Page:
Prev Next

How Octopuses Work

Lots More Information

Related Articles

  • "A Legend of the Deep" Nature. PBS Educational Broadcasting Corporation.
  • "Cephalopod." Microsoft Encarta Online Encyclopedia. 2007.
  • "Cephalopods." Smithsonian National Zoological Park.
  • "Common Octopus." National Geographic. octopus.html?nav=A-Z
  • "Giant Pacific Octopus." National Geographic. octopus.html
  • Helm, Burt, and Adam Aston. "Taking Lessons in Optics from the Octopus." Business Week. (Jan 31, 2005): 62. (Jan. 26, 2008)
  • Mather, Jennifer A. "Eight Arms, with attitude: octopuses count playfulness, personality, and practical intelligence among their leading character traits." Natural History 116.1 (Feb. 2007): 30(7).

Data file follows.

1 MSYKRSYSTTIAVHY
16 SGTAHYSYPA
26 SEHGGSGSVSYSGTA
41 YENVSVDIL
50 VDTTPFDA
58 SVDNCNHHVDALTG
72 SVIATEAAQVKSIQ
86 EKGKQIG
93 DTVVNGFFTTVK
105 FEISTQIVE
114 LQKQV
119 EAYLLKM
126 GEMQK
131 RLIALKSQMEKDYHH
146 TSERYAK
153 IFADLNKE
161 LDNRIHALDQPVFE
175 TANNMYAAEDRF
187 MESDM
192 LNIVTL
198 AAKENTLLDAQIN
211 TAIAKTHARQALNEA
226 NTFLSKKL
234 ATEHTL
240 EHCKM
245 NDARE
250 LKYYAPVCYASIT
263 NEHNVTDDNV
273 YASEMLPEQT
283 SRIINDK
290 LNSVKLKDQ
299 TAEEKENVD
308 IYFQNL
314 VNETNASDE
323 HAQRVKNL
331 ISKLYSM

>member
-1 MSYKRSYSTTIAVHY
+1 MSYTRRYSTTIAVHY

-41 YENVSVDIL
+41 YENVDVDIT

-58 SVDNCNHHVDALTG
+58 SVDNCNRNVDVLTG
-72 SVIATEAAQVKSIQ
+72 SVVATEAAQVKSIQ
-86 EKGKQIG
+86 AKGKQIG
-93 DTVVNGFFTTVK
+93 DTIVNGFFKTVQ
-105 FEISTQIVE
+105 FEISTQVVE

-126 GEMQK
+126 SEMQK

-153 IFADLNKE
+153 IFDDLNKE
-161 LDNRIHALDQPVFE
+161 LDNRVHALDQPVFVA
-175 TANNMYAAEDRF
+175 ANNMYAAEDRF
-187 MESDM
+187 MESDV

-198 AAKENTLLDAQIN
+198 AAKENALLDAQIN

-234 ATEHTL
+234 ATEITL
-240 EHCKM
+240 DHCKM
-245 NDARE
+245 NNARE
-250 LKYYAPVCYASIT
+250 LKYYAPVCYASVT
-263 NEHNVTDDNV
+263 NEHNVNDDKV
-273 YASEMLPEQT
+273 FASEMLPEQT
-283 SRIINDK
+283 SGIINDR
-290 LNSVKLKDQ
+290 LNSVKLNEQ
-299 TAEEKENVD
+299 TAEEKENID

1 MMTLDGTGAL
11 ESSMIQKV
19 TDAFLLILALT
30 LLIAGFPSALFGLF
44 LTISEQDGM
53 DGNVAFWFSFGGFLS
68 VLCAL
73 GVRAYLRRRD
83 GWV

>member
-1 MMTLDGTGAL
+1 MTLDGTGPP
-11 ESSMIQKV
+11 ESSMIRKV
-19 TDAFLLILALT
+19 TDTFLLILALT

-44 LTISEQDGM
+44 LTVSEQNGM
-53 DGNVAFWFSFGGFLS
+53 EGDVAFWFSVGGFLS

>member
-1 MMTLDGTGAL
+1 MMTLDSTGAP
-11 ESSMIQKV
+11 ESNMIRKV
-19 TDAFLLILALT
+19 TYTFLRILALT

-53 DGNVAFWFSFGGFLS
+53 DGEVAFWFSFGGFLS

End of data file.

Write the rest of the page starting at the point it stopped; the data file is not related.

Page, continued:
• Mayell, Hillary. "Octopus Arms May Point Way to New Robot Designs." National Geographic News. Feb. 9, 2005
  • "Mollusk." Microsoft Encarta Online Encyclopedia 2007.
  • "Not such suckers." The Economist (US) 319.n7711 (June 15,1991): 82(2) (Jan. 27, 2008)
  • Pickrell, John. "'Walnut-Size' Male Octopus Seen Alive for First Time." National Geographic News. Feb. 12, 2003.
  • Roach, John. "Newfound Octopus Impersonates Fish, Snakes." National Geographic News. Sept. 7, 2001.
  • Roach, John. "Octopus Arms Found to Have 'Minds' of Their Own." National Geographic News. Sept. 7, 2001
  • Scheel, David. "Giant Octopus: Fact Sheet." August 10, 2001.
  • "Sea Chameleons." Nature. PBS Educational Broadcasting Corporation.
  • Stewart, Doug. "Armed but not dangerous: is the octopus really the invertebrate intellect of the undersea world?" National Wildlife 35.n2 (Feb-March 1997): 32(8). (Jan. 27, 2008)
  • Wheeler, K. and D. Fautin. 2001. "Cephalopoda" (on-line), Animal Diversity Web. (Jan. 25, 2008) ml
  • "Wizards of the Sea." National Geographic Kids. (Feb. 5, 2008)